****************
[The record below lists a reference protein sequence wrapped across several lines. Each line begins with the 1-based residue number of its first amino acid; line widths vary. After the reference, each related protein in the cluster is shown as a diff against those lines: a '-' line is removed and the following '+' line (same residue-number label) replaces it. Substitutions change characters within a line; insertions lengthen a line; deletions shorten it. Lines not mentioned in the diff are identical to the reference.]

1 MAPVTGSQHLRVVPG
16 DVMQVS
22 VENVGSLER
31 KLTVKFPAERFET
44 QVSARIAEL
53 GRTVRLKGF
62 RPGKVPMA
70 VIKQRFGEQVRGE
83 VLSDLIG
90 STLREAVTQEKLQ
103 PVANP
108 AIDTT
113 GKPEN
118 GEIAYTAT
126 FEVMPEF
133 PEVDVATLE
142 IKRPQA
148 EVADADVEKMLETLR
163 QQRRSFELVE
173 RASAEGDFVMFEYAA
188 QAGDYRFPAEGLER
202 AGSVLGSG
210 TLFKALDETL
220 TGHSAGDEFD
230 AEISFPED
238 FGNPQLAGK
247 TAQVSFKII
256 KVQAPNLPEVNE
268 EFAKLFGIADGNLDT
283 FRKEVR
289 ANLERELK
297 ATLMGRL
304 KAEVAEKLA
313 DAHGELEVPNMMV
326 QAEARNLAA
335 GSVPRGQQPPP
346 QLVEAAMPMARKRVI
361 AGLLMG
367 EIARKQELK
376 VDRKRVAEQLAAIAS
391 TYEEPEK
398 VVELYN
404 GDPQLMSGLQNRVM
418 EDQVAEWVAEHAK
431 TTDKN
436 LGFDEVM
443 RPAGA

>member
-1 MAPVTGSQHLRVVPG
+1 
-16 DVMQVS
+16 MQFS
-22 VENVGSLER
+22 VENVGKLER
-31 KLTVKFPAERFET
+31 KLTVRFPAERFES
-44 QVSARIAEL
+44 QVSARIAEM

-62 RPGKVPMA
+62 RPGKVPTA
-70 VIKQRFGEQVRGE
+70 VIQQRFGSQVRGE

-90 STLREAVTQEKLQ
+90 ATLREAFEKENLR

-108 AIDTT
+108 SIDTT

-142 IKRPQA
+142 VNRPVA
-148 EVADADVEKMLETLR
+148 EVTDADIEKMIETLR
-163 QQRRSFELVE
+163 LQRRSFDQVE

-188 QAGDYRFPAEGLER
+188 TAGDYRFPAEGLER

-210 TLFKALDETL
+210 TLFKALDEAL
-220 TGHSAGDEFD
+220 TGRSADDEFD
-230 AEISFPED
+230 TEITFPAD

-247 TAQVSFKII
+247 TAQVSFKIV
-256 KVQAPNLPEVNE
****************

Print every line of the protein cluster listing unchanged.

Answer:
[The record below lists a reference protein sequence wrapped across several lines. Each line begins with the 1-based residue number of its first amino acid; line widths vary. After the reference, each related protein in the cluster is shown as a diff against those lines: a '-' line is removed and the following '+' line (same residue-number label) replaces it. Substitutions change characters within a line; insertions lengthen a line; deletions shorten it. Lines not mentioned in the diff are identical to the reference.]

1 MAPVTGSQHLRVVPG
16 DVMQVS
22 VENVGSLER
31 KLTVKFPAERFET
44 QVSARIAEL
53 GRTVRLKGF
62 RPGKVPMA
70 VIKQRFGEQVRGE
83 VLSDLIG
90 STLREAVTQEKLQ
103 PVANP
108 AIDTT
113 GKPEN
118 GEIAYTAT
126 FEVMPEF
133 PEVDVATLE
142 IKRPQA
148 EVADADVEKMLETLR
163 QQRRSFELVE
173 RASAEGDFVMFEYAA
188 QAGDYRFPAEGLER
202 AGSVLGSG
210 TLFKALDETL
220 TGHSAGDEFD
230 AEISFPED
238 FGNPQLAGK
247 TAQVSFKII
256 KVQAPNLPEVNE
268 EFAKLFGIADGNLDT
283 FRKEVR
289 ANLERELK
297 ATLMGRL
304 KAEVAEKLA
313 DAHGELEVPNMMV
326 QAEARNLAA
335 GSVPRGQQPPP
346 QLVEAAMPMARKRVI
361 AGLLMG
367 EIARKQELK
376 VDRKRVAEQLAAIAS
391 TYEEPEK
398 VVELYN
404 GDPQLMSGLQNRVM
418 EDQVAEWVAEHAK
431 TTDKN
436 LGFDEVM
443 RPAGA

>member
-1 MAPVTGSQHLRVVPG
+1 
-16 DVMQVS
+16 MQFS
-22 VENVGSLER
+22 VENVGKLER
-31 KLTVKFPAERFET
+31 KLTVRFPAERFES
-44 QVSARIAEL
+44 QVSARIAEM

-62 RPGKVPMA
+62 RPGKVPTA
-70 VIKQRFGEQVRGE
+70 VIQQRFGSQVRGE

-90 STLREAVTQEKLQ
+90 ATLREAFEKENLR

-108 AIDTT
+108 SIDTT

-142 IKRPQA
+142 VNRPVA
-148 EVADADVEKMLETLR
+148 EVTDADIEKMIETLR
-163 QQRRSFELVE
+163 LQRRSFDQVE

-188 QAGDYRFPAEGLER
+188 TAGDYRFPAEGLER

-210 TLFKALDETL
+210 TLFKALDEAL
-220 TGHSAGDEFD
+220 TGRSADDEFD
-230 AEISFPED
+230 TEITFPAD

-247 TAQVSFKII
+247 TAQVSFKIV
-256 KVQAPNLPEVNE